Newfoundland’s Sisters of Mercy challenge Potash Corp in board room – by Michael Swan (The Catholic Register – May 25, 2016)

The Sisters of Mercy of Newfoundland lost a vote at the May 11 Annual General Meeting of Potash Corporation of Saskatchewan, Inc., but they won attention from the mining giant’s management.

The community of 95 Catholic sisters were asking the company, currently valued at $14.7 billion on the Toronto Stock Exchange, to undertake a human rights study of its operations in the Western Sahara. The proposal garnered just 6.7 per cent of the votes at the 2015 AGM, but it attracted support from 31.6 per cent of the outstanding shares — including the votes of major institutional investors this year.

The sisters’ motion was backed by the British Columbia Investment Management Corporation, which handles pension funds for BC public servants, the Canada Pension Plan Investment Board and the Ontario Teachers’ Pension Plan among others — totalling 159,593,972 shares voting for the motion, versus 344,850,348 shares against.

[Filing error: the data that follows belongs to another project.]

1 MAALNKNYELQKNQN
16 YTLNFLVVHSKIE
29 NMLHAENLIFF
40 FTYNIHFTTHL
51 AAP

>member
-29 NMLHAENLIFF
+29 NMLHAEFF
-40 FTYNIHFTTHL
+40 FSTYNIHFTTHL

As soon as the vote came in, senior PotashCorp managers came down onto the floor of the meeting to speak with the sisters and their supporters. The Sisters of Mercy had co-ordinated their efforts with mutual fund manager Oceanrock Investments and its Meritas Janzti Social Index funds. The campaign to bring in votes in favour was co-ordinated by SHARE, a labour-backed responsible investor and pension fund organization.

There have been very few investor-sponsored motions at annual general meetings that have outright won a vote for any motion that lacks management backing. But whenever a motion wins votes from more than 10 per cent of outstanding shares, boards of directors and senior executives sit up and take notice, said Sisters of Mercy general superior Elizabeth Davis.

The sisters already have the attention of PotashCorp’s major rival in the agricultural minerals business with a similar motion put to Calgary’s Agrium Inc.’s annual general meeting last year.

“A victory would be if both Agrium and Potash actually had the public, independent assessment of their human rights responsibilities with respect to sourcing phosphate rock in the Western Sahara,” Davis told The Catholic Register.

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